It is thrilling that Western New York has been racking up major event level concerts at an increasing rate in recent months. I don’t know if it is the stability of the ownership at our major arena, but it is a good thing, as you can never have too much music. Paul McCartney and his great band are coming to Buffalo for the first time and I believe those who are going are in for a thrill.
I mean, pick your metaphor, Shakespeare the way the author intended, etc. When musical history walks among you or at least drives itself nearby, it would behoove you to do what you can to see the show. I took that in 2010 the last time Sir Paul was near this parts and it was worth the effort of schlepping up to Toronto to see him, at the surprisingly reasonably priced Air Canada Center, excuse me, Centre.
When some body of work has been part of your personal soundtrack for so long, and the guy who created it still has the goods to deliver, it is a pretty amazing experience, enough so that “Let ’em In” was a thrill to hear, and I didn’t think that was possible. He has a great band working with him, so I’m sure attendees are in for a treat as he has made music with this group longer than any other, including those chaps in the 60s.
You are going to get that picture, proof you were there, something to remember by, something to brag from. I get it and obviously, I am guilty of that too, but stow the phone and savor the moment. The Eagles took some flack for on their recent tour having a no-phone policy, to the point of Glenn Frey even teasing a song introduction with “there is a story about this song, and I’ll tell it as soon as this guy down front finishing texting.” While jerky, he did have a point. It was a good reminder to savor the moment. The memory of hearing songs you’ve heard all your life come to life by the guy who created them will be more long lasting than any crappy video you want to share on youtube. The above is the one picture worth taking from McCartney’s first night in Toronto in August 2010.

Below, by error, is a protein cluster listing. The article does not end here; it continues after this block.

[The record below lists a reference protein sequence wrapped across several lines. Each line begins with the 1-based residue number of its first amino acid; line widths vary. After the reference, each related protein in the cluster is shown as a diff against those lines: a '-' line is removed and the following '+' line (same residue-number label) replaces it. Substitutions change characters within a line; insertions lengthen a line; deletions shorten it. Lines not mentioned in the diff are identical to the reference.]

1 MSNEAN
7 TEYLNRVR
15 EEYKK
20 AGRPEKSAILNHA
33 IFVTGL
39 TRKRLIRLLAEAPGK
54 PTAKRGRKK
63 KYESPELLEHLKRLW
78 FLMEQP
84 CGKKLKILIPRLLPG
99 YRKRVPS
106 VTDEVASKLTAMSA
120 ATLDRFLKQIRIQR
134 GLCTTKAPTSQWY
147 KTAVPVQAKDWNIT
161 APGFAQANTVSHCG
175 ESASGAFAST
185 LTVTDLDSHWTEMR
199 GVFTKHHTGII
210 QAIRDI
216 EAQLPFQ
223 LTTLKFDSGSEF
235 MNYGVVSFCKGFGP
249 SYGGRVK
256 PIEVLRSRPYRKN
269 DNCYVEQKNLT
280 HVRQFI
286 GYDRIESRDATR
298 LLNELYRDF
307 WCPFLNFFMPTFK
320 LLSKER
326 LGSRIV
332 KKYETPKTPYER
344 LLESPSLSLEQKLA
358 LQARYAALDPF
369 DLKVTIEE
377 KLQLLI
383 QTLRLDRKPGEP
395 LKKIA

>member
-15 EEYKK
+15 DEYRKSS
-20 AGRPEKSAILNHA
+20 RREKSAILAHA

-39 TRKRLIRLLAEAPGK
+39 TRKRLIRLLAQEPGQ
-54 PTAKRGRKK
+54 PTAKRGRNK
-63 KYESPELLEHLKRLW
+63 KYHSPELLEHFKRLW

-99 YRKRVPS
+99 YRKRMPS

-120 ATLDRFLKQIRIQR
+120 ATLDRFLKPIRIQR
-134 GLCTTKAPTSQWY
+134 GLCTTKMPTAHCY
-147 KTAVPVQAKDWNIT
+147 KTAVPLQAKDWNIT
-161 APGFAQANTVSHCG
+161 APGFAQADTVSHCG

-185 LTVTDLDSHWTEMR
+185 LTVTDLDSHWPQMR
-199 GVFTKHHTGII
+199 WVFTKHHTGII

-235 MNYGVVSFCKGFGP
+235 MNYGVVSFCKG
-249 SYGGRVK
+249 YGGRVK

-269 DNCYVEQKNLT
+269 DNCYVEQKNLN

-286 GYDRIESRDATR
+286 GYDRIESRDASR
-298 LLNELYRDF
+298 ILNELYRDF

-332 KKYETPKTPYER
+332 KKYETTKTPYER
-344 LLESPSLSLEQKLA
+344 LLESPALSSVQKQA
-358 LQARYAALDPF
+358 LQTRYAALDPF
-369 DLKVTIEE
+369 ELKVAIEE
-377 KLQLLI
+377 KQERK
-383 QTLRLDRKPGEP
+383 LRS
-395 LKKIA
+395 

The band was in fine form and for a gentleman with some miles on him, Sir Paul was in fine voice. There were Beatles numbers, Wings tunes, and various McCartney solo hits that gave the audience a nice cross section from an impressive career, something even non-fans have to admit.
My son has a respect for a lot of old school British rock and it meant the world for me to bring him to his first major rock show and have it be a Beatle, I mean, a friggen Beatle. It’s pretty hard to top that. But here’s probably the best souvenir I will ever take away from a show and I’ve been to a bunch.
He’s a lot taller and I’m a little grayer, but he still talks of the experience and unlike a lot of shows, I still remember it like it happened yesterday. I don’t have any other images, no bootlegs or crappy video. I got a pin and my boy got his first concert shirt. Part of that was the event, part of that was the idea of the event. Much was made when the show was announced for here how fast the tickets disappeared. Concert tickets for as long as I can remember have had a tough battle finding their way to fans. The screams for legislation on ticket distribution were pretty laughable to me. When you got that body of work and amazingly have never been here, there will be some demand.
I watched as a woman nearby stopped to film a few precious moments of the Eagles recent stop in her phone, complete with flash on fullbore. Why risk getting tossed out when the moment is there to enjoy.
McCartney’s appearance at the First Niagara Center is indeed a once-in-a-lifetime appearance.
Enjoy the show. Be in that moment.